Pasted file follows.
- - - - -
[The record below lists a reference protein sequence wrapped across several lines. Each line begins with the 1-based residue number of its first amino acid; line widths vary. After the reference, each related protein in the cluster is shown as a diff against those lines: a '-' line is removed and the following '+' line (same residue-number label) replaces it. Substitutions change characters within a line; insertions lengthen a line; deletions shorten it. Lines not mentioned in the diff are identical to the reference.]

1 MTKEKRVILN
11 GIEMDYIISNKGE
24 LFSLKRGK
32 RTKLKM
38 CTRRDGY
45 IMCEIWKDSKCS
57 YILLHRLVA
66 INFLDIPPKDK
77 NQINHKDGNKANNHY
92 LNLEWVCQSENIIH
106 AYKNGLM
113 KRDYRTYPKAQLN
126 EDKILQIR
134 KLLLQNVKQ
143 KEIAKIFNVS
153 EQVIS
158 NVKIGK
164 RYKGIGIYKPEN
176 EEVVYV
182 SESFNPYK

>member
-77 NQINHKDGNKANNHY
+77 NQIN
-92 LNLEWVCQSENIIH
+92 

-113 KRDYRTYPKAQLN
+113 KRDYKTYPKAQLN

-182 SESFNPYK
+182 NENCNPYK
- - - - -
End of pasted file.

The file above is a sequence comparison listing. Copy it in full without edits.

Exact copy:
[The record below lists a reference protein sequence wrapped across several lines. Each line begins with the 1-based residue number of its first amino acid; line widths vary. After the reference, each related protein in the cluster is shown as a diff against those lines: a '-' line is removed and the following '+' line (same residue-number label) replaces it. Substitutions change characters within a line; insertions lengthen a line; deletions shorten it. Lines not mentioned in the diff are identical to the reference.]

1 MTKEKRVILN
11 GIEMDYIISNKGE
24 LFSLKRGK
32 RTKLKM
38 CTRRDGY
45 IMCEIWKDSKCS
57 YILLHRLVA
66 INFLDIPPKDK
77 NQINHKDGNKANNHY
92 LNLEWVCQSENIIH
106 AYKNGLM
113 KRDYRTYPKAQLN
126 EDKILQIR
134 KLLLQNVKQ
143 KEIAKIFNVS
153 EQVIS
158 NVKIGK
164 RYKGIGIYKPEN
176 EEVVYV
182 SESFNPYK

>member
-77 NQINHKDGNKANNHY
+77 NQIN
-92 LNLEWVCQSENIIH
+92 

-113 KRDYRTYPKAQLN
+113 KRDYKTYPKAQLN

-182 SESFNPYK
+182 NENCNPYK